Liquifying rock or superheating sand and water mixtures can be used to store thermal energy. Thermal energy storage technologies include:
Liquid-to-air transition energy storage
Surplus grid electricity is used to chill ambient air to the point that it liquifies. This ‘liquid air’ is then turned back into gas by exposing it to ambient air or using waste heat to harvest electricity from the system. The expanding gas can then be used to power turbines, creating electricity as needed.
Thermal sand batteries
Finnish researchers have developed and installed the world’s first fully working ‘sand battery’, which can store power for months at a time. Using low-grade sand, the device is charged up with heat made from cheap electricity from solar or wind. The sand stores the heat at around 500°C, which can then warm homes in winter when energy is more expensive.
This type of energy storage converts the potential energy of highly compressed gases, elevated heavy masses or rapidly rotating kinetic equipment.
Different types of mechanical energy storage technology include:
Compressed air energy storage
Compressed air energy storage has been around since the 1870s as an option to deliver energy to cities and industries on demand. The process involves using surplus electricity to compress air, which can then be decompressed and passed through a turbine to generate electricity when needed.
This type of storage system can be used in conjunction with a wind farm, pulling in air and creating a high-pressure system in a series of enormous underground chambers. When wind speeds slow down or demand for electricity increases, the pressurised air is discharged to power turbines or generators.
A ‘gravity battery’ works by using excess electrical energy from the grid to raise a mass, such as a block of concrete, generating gravitational potential energy. When electrical energy is required, the mass is lowered, converting this potential energy into power through an electric generator.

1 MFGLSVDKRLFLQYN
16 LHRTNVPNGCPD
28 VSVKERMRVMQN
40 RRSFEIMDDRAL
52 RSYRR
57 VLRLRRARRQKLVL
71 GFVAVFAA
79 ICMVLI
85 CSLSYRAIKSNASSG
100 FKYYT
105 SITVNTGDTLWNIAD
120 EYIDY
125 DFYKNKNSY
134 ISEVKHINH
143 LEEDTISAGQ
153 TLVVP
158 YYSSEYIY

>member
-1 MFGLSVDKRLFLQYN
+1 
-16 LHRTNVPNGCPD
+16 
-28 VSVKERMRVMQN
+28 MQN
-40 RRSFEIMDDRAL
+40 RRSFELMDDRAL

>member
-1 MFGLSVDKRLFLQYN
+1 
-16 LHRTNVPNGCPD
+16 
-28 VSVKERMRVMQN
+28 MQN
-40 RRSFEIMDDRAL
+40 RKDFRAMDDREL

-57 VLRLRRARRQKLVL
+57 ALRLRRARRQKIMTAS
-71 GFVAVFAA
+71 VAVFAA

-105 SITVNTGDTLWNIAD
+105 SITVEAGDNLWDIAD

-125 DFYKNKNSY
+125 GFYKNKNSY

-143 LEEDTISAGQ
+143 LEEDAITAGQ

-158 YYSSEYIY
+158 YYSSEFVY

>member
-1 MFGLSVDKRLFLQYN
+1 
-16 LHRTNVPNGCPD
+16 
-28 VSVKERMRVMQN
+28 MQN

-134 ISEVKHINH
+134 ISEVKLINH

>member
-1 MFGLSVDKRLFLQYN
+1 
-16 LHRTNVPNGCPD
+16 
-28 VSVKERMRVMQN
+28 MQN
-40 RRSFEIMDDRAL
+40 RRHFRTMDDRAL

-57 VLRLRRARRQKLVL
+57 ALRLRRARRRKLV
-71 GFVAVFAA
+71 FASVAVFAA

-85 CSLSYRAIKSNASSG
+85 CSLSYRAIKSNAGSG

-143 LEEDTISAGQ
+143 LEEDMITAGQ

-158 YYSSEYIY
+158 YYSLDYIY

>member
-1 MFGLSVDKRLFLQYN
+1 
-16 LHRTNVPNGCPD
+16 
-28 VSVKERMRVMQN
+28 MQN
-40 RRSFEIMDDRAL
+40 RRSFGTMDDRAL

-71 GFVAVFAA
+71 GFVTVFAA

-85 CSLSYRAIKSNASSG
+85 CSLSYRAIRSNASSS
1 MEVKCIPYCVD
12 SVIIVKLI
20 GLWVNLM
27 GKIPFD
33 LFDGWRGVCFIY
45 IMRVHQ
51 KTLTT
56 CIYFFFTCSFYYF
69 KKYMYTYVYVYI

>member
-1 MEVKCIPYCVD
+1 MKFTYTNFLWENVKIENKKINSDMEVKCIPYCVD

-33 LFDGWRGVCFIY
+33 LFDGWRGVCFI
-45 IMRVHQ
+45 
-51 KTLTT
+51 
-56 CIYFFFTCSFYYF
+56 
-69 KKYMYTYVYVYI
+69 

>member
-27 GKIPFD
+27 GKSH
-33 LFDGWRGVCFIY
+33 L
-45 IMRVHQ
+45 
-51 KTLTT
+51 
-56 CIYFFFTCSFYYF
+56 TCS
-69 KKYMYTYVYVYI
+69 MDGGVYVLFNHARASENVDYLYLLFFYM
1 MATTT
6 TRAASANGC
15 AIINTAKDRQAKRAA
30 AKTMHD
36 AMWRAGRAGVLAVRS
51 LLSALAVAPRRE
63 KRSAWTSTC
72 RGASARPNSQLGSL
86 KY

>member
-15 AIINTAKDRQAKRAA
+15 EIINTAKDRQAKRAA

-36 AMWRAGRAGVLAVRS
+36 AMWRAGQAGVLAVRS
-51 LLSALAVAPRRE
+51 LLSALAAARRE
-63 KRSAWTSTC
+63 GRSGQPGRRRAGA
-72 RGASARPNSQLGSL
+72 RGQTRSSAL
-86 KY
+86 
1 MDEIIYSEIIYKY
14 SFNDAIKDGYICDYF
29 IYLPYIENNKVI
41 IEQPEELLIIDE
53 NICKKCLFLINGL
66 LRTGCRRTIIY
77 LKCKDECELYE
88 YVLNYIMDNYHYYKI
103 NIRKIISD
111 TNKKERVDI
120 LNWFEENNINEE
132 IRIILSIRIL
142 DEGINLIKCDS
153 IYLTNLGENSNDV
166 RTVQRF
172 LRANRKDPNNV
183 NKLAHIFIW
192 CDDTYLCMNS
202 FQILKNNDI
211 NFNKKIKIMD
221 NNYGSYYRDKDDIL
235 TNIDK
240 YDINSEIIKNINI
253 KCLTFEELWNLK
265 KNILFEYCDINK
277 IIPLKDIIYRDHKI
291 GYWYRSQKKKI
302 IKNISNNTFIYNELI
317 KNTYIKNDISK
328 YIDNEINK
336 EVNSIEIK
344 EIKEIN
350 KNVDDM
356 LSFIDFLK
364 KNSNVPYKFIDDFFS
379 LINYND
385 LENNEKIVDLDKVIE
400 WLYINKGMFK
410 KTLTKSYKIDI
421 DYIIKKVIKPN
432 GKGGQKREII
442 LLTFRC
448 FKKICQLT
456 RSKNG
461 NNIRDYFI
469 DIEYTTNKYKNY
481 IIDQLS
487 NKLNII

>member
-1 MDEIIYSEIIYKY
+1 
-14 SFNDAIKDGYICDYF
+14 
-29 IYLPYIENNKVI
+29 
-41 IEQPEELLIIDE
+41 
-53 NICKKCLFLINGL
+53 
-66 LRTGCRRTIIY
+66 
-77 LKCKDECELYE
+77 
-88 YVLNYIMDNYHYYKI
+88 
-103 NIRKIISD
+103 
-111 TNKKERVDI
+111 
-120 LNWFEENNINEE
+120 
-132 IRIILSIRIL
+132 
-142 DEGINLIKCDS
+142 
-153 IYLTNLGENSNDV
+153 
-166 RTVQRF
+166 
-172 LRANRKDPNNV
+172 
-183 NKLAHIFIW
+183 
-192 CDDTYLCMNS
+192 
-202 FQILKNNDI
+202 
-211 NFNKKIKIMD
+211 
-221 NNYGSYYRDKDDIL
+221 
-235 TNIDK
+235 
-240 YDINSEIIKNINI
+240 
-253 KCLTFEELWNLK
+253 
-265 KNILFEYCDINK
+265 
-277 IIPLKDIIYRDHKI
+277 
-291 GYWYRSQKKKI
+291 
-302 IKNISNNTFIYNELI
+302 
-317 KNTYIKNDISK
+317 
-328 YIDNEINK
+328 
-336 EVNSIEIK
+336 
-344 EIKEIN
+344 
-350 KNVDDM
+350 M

Pumped-storage hydroelectricity is a type of gravity storage, since the water is released from a higher elevation to produce energy.
Flywheel energy storage
Flywheel energy storage devices turn surplus electrical energy into kinetic energy in the form of heavy high-velocity spinning wheels. To avoid energy losses, the wheels are kept in a frictionless vacuum by a magnetic field, allowing the spinning to be managed in a way that creates electricity when required.
This technology has several advantages over conventional energy storage systems, such as direct electrical generation through contactless induction, little maintenance, long life, and few environmental effects.
Pumped heat electrical storage
Pumped heat storage uses surplus electricity to power a heat pump that transports heat from a ‘cold store’ to a ‘hot store’ - similar to how a refrigerator works. The heat pump can then be switched to recover the energy, taking it from the hot store and placing it in the cold store. This produces mechanical work, which is used to power a generator.
One of the benefits of this system is that it reacts considerably faster than other storage systems, taking action within minutes.
Hydrogen electrolysis produces hydrogen gas by passing surplus electrical current through a chemical solution. This hydrogen gas is then compressed to be stored in underground tanks. When needed, this process can be reversed to produce electricity from the stored hydrogen.
Hydrogen can be physically stored as either a gas or liquid and even adhered directly to solids. As a gas, hydrogen storage requires high-pressure tanks, while liquid hydrogen requires storage at cryogenic temperatures to prevent it boiling back into a gas. Hydrogen may also be stored on the surface of solid materials (known as adsorption), or within them (known as absorption).
Underground hydrogen storage technology is also being developed that can re-infuse the geology of the earth to safely store large volumes of green hydrogen.
Last updated: 26 Jun 2023
The information in this article is intended as a factual explainer and does not necessarily reflect National Grid's strategic direction or current business activities.